PriceWaterhouseCoopers Inc v National Potato Co-operative Ltd (451/12) [2015] ZASCA 2 (4 March 2015)

SCA summary:

Auditor – relationship with client contractual – duties – whether audit conducted negligently – damages – causation.

Opinion evidence – when admissible – need to establish facts on which expert’s opinion is based – hearsay – qualifications of expert witness – duties of expert witness – independence – not to act as advocate for party calling expert.

Causation – need for causal link between loss and contents of auditor’s reports – losses arising from trading – not recoverable from the auditor.

Prescription – s 12(3) of the Prescription Act 68 of 1969 – knowledge of facts giving rise to claim – acquisition of knowledge by the exercise of reasonable care – corporate entity – knowledge of directors to be attributed to entity – no special rule of attribution when claim arising from auditor’s alleged failure to report properly to members of entity.

Conduct of trial – objections to hearsay evidence to be dealt with expeditiously – proper approach to the leading of expert evidence – need for judge to prevent proceedings from becoming unduly prolonged.

Coram: Wallis JA and Fourie and Koen AJJA.

Heard: 9 to 13 February 2015      Delivered: 4 March 2015

Wallis JA (Fourie and Koen AJJA concurring)

[1] Four firms (the second to fifth appellants, to which I will refer collectively as PWC) acted as auditors of the first respondent, the National Potato Co-operative Ltd (NPC) from 1984 to 1997.  Whether they breached their contractual obligations as auditors, thereby causing NPC to suffer damages, is the issue in this appeal.  NPC alleged that the annual financial statements of NPC, throughout that period, failed to make adequate provisions for bad and doubtful debts that had arisen through on-going reckless mismanagement of its affairs in regard to the extension of credit to its members.[1]

They said that PWC should have identified this reckless mismanagement in the course of the audits and either insisted on changes to the financial statements to reflect the true position, or disclosed the under-provisions in their auditors’ reports.  If they had done so, NPC alleged that remedial measures would have been instituted.

Instead NPC was obliged to write off substantial sums as bad debts causing it to suffer loss, which it sought to recover from PWC.  Botha J upheld its claims and judgment was entered against the four different firms of auditors in varying amounts totalling R62 884 905,45.  Interest was ordered to run on that amount at a rate of 15,5 per cent per annum from 15 December 2000 and a number of costs orders were made in NPC’s favour.

The main appeal lies against the judgment holding PWC liable in damages and against the quantum of the damages.  It is brought with the leave of the trial court, although the judge limited the grounds for that appeal by excluding issues that PWC wished to raise, such as prescription.  This court removed those limitations after argument and in addition it granted leave to appeal against certain costs orders granted by the trial court.[2]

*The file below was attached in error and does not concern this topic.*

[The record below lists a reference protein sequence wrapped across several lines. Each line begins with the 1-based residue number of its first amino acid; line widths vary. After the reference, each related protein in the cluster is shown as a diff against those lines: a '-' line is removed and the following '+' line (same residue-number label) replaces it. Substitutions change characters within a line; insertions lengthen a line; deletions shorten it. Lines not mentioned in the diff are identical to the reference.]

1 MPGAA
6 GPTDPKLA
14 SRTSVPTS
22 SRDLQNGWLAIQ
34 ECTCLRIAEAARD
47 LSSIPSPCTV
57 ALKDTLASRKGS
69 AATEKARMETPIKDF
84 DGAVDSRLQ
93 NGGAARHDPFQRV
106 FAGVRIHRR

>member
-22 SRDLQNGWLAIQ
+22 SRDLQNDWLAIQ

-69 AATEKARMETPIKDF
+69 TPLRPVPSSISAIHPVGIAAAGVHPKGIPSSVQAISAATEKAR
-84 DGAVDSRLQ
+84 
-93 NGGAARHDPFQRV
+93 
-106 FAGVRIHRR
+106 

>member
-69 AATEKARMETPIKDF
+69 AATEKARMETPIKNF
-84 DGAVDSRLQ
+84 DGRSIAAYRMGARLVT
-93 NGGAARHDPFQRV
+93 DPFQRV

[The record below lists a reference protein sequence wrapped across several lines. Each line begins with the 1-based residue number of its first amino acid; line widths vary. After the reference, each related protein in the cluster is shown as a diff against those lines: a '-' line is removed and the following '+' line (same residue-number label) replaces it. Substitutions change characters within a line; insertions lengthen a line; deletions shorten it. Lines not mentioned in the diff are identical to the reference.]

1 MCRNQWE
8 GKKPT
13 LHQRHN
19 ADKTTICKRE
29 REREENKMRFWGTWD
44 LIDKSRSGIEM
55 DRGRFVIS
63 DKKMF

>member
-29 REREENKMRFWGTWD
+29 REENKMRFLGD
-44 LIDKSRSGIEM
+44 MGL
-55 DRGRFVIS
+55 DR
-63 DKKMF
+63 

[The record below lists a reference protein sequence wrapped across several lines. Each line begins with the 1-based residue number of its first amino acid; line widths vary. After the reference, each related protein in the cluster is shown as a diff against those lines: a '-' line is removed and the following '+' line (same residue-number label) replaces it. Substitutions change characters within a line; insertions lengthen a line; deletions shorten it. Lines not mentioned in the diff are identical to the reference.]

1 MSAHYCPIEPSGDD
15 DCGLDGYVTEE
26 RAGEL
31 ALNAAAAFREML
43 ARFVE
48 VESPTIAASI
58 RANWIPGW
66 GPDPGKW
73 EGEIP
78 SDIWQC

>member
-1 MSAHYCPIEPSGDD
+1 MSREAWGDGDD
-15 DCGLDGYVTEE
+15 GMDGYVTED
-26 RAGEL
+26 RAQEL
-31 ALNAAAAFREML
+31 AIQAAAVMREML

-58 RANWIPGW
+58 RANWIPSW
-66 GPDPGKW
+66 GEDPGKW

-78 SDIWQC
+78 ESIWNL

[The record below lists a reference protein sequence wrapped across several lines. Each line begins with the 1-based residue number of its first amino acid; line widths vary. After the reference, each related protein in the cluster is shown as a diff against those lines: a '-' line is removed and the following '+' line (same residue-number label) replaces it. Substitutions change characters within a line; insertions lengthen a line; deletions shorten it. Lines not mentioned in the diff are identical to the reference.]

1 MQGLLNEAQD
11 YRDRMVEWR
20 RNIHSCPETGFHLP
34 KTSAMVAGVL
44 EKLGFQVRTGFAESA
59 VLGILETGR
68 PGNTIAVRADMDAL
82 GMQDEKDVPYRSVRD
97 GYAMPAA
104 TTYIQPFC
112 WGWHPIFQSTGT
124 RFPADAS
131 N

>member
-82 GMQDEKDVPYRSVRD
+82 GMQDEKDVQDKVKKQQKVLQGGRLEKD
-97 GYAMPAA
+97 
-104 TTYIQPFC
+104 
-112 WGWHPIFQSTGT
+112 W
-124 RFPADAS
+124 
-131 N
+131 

[2] The core issue set out above, simply stated as it is, engaged the high court in a hearing on the merits of the claim for 264 days and a further hearing on quantum for 31 days.  In addition we were informed that the hearing was due to continue on 121 additional days but was, for one or other reason, stood down.

Two judgments were produced on the merits running to nearly 1100 pages.  Over and above those judgments there was a separate hearing on costs and a separate judgment on that issue.  A number of interlocutory applications were dealt with separately, both before the trial commenced and during it.

The case has already engaged the attention of this court on four prior occasions, once on the propriety of NPC receiving funding from an outside source in order to pursue this litigation,[3] twice on issues relating to the provision of security[4] and, as already mentioned, most recently on the scope of this appeal.

We are now confronted with a record that has been abbreviated when viewed against the size of the trial bundle, but is still some 85 000 pages long.  The heads of argument, together with the core bundles presented by the parties and the bundles of authorities, add another 5 000 pages.

This material was provided to us on computers loaded with appropriate software to enable us to work with it.  The court has been specially constituted to hear the appeal without disrupting the ordinary work of the SCA and to that end sat in the week prior to the commencement of the court term.[5]

[3] It is appropriate at the outset for us to express our gratitude to the attorneys and counsel for the efforts they have made to enable the appeal to be disposed of with reasonable expedition.  However, it is also appropriate to echo a recent comment by Lord Toulson,[6] that the case assumed a complexity that we do not think was necessary, as a result of the manner in which it was conducted, and, in consequence, the trial court, for which we have sympathy, was led into a forest relatively impenetrable to light.  I will deal with these matters at a later stage when addressing the issue of costs.